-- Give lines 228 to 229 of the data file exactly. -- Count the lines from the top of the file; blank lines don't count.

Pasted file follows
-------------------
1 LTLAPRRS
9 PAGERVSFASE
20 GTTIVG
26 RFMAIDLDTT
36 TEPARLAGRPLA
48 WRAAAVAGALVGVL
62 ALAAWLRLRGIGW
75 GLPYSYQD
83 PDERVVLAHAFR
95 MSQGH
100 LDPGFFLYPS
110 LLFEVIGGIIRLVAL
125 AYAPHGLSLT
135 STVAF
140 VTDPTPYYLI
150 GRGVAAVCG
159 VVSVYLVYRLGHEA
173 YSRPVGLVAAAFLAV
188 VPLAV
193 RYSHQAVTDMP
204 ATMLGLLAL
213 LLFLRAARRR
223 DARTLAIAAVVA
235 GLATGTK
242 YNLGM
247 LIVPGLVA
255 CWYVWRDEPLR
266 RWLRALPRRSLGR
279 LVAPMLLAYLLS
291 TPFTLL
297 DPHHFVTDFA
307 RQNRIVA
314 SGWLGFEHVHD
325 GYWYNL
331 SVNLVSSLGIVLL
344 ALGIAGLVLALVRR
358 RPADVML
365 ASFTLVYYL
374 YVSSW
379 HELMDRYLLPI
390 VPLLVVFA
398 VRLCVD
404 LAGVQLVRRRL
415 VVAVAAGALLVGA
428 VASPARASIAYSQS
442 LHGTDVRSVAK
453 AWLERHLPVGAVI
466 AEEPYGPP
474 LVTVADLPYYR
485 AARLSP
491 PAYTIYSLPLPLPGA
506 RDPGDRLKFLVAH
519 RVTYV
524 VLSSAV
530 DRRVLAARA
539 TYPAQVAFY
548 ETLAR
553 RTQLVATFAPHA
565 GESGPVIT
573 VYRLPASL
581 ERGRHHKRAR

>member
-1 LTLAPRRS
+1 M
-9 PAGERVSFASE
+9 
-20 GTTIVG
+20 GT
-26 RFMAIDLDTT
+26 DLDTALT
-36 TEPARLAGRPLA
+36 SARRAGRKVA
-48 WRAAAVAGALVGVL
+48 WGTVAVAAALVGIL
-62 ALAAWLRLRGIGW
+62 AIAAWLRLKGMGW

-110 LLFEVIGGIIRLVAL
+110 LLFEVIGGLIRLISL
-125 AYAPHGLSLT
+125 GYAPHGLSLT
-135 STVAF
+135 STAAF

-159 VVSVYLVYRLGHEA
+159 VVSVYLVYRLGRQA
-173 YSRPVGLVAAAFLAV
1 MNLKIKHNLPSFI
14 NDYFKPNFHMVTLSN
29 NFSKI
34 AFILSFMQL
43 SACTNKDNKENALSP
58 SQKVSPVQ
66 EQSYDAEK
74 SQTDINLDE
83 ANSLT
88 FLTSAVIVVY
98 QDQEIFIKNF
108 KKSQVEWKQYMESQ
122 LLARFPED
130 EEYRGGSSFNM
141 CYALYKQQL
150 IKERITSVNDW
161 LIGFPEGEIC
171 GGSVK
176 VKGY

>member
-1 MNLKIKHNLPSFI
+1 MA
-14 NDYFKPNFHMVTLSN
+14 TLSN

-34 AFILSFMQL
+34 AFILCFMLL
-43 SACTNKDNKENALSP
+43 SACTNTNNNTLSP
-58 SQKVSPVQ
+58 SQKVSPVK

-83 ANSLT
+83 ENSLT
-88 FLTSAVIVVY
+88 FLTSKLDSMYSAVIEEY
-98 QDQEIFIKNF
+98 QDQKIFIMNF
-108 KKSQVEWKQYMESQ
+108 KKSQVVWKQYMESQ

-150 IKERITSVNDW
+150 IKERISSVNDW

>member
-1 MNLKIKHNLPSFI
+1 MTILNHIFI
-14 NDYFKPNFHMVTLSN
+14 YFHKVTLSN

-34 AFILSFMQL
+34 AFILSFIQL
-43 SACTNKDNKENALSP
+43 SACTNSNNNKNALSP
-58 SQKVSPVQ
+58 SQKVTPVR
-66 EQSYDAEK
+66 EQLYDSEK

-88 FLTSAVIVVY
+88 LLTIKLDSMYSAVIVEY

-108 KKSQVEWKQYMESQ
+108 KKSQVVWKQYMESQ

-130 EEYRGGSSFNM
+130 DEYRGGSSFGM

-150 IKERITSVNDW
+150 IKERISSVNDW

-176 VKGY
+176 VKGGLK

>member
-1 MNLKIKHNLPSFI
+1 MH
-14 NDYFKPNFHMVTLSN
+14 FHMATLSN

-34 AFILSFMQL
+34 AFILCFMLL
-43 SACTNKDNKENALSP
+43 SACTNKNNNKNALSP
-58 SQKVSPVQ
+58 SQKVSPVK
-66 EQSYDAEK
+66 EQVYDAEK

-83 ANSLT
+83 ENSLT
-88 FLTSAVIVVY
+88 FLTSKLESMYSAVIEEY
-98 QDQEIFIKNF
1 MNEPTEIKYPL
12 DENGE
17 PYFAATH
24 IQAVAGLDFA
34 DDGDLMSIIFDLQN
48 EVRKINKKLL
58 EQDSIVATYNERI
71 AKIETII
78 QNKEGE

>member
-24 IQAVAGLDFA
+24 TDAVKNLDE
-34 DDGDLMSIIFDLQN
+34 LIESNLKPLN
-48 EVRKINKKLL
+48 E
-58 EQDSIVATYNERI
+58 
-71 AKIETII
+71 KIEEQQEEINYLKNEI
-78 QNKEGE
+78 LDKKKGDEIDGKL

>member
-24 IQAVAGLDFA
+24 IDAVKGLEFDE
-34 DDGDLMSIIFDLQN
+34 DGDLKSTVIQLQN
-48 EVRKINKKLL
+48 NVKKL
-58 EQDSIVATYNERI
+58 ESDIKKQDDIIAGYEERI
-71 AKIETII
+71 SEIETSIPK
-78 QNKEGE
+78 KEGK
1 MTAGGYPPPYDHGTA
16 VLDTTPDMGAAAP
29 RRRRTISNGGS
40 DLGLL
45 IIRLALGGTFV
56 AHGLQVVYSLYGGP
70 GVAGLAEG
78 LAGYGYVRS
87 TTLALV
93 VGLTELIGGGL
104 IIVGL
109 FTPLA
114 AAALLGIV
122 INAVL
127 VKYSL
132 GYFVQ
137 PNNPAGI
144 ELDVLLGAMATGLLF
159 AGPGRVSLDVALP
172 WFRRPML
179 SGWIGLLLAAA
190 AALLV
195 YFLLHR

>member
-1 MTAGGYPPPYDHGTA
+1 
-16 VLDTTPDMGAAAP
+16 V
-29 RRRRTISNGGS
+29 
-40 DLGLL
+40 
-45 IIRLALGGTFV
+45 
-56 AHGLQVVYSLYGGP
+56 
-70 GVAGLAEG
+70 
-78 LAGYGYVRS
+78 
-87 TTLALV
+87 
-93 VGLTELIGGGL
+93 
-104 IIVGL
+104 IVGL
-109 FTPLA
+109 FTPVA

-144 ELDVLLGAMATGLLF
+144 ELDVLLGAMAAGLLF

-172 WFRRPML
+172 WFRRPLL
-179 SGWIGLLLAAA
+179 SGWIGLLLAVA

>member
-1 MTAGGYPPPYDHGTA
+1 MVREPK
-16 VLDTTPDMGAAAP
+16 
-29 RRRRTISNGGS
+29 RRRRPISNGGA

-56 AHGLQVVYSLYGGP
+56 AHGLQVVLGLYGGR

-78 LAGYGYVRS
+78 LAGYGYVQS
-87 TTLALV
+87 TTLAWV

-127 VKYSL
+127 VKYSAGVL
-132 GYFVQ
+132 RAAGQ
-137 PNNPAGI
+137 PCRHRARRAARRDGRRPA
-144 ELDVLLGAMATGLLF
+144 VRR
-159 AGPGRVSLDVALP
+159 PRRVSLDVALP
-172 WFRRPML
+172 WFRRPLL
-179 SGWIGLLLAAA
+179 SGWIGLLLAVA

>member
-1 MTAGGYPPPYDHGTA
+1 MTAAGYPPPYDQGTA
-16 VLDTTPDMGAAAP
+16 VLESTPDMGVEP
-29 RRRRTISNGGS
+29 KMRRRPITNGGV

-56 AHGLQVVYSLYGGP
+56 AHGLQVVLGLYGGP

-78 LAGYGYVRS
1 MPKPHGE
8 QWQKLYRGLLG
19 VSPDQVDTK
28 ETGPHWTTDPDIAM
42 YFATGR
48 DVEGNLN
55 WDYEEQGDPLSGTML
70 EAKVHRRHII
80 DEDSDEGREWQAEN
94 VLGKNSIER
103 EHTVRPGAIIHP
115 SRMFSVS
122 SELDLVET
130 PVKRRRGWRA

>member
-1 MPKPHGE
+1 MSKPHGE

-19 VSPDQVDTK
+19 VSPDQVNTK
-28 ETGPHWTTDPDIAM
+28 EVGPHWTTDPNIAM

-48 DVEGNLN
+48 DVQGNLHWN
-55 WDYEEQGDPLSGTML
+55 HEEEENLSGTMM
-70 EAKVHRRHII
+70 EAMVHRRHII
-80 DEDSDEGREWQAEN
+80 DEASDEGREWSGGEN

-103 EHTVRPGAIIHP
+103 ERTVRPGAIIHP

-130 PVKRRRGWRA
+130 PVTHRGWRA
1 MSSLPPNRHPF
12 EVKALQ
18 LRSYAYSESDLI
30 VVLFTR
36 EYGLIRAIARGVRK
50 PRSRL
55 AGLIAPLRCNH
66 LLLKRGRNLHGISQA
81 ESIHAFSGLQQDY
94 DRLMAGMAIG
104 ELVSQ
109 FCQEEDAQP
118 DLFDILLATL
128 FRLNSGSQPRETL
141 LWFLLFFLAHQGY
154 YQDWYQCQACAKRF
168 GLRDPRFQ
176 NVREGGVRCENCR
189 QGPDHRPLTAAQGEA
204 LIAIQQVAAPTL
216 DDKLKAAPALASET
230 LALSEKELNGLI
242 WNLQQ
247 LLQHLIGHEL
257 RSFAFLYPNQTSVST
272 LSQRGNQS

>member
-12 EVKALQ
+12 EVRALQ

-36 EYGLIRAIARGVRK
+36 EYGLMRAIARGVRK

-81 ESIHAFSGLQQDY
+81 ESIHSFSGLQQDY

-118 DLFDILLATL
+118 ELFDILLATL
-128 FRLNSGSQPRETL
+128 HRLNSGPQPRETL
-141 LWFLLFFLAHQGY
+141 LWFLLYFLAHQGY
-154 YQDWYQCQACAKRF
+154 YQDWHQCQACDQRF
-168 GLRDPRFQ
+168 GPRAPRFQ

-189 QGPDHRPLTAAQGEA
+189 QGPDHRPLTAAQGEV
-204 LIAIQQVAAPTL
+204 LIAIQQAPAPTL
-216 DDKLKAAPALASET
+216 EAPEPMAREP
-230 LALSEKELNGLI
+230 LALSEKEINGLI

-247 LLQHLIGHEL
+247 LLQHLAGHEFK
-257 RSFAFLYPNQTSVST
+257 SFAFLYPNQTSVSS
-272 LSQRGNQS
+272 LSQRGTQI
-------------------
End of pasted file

-16 VLDTTPDMGAAAP
+16 V